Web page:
Future of Franklin library discussed anew

More than $300,000 in upgrades are being considered for the Franklin library, and an expansion also could be discussed.

Next month, library board members want to discuss what projects should be done, including possibly replacing the branch’s 28-year-old carpeting, upgrading and repairing the heating and air conditioning system and renovating restrooms. An expansion also could be a possibility, but it will be up to the library board to decide if that is needed, library director Beverly Martin said.

Estimates for the work so far total about $335,000, and the library district has money set aside that could be used for the work. The funds would come from savings and money borrowed to pay for architecture, design and engineering when the library was planning a new Franklin branch.

The proposed upgrades come three years after voters turned down a proposal to spend up to $30 million to build a new downtown Franklin branch. At the time, officials said the new branch was needed because the current building was too small to address future needs for special programs.

Now, officials say the proposed projects will improve the look of the library branch and turn it into a focal point in the city.

“We’ve said a couple of times that we need to do something in Franklin, and we’ve put it off,” library board member Diane Black said. “It’s going to fall on this board to make that decision.”

Next, library board members must determine when projects should be done and what issues need to be addressed immediately. Looking at the library’s strategic plan, an expansion or an addition would be necessary in order to provide all of the programs that they want to add in future years, Martin said.

For example, the library has wanted to add a space for business owners and children to use video cameras, editing software or sound recording equipment to make PowerPoint presentations, videos or other interactive media. With the current layout of the Franklin branch, adding such a space would not be possible, Martin said.

Next month, the library board will discuss whether to upgrade portions of the Franklin branch within the next five years or to wait until doing a possible expansion or addition to the building, Martin said.

“The Franklin branch, although it is a nice library, it is not what it could be. It was shot down in a referendum,” board member Todd Bemis said. “Franklin had the opportunity. They didn’t take it with a new branch. But we have an obligation to elevate that Franklin branch to something that is a gem in the city.”

The estimated cost of the three major projects — new carpeting, an upgraded heating and air conditioning system and renovated restrooms — totals $335,000. Portions of the project could be paid for with money in the library improvement reserve fund, which is collected from property and income taxes to pay for capital projects. That fund has nearly $94,000.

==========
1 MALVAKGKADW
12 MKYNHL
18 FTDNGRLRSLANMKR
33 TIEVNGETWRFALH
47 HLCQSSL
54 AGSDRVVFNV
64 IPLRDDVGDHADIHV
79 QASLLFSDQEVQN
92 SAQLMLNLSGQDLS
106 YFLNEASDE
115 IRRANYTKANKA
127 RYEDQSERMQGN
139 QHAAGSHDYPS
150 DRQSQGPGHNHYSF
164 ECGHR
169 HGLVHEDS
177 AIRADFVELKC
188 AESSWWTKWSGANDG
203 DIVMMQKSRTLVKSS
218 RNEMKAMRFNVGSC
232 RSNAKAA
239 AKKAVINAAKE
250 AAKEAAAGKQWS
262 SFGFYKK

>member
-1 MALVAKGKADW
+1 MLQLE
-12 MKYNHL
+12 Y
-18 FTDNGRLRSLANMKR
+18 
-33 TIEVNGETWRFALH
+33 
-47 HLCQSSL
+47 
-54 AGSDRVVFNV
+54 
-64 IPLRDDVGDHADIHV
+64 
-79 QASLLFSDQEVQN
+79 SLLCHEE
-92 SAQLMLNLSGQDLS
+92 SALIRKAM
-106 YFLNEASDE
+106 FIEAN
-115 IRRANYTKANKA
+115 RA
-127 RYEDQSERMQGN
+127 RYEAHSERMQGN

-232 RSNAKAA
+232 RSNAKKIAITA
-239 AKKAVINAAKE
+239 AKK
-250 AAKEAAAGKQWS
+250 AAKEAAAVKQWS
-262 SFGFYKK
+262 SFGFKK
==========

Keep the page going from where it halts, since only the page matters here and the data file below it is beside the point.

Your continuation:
The library also could use up to $1.5 million left from a bond, which can be used toward architect or engineering costs, or any other development projects that are done prior to construction. In 2009, the library borrowed a total of $2 million for designing a new library branch and has money left. With how the bond was written, the money could be used for any project within the library system, not just the Franklin branch, Martin said. Other costs could be covered with savings, which the library has about $44,000 set aside for miscellaneous projects, she said.

Replacing the carpet would cost an estimated $75,000, but another charge the library would have to cover is moving the books to install the carpet.

“What’s not included in (the estimate) is a moving cost that could end up being $40,000 simply because you’re going to move every item in the building in order to recarpet it,” Martin said.

But both staff members and library patrons have mentioned the lackluster state of the carpet, Martin said.

The heating and air conditioning system is operating, but a few of the units that help circulate the air have stopped working, Martin said. When the White River branch replaced their system, it cost about $200,000, Martin said.

Estimates for renovating the restrooms would start at $20,000, but that would cover only cosmetic changes, Martin said. If the restrooms are renovated, they would need to match current accessibility requirements, which could lead to additional costs if restrooms need to be widened or reconfigured, Martin said. An architect also suggested the plumbing should be checked to make sure it is still working properly, she said.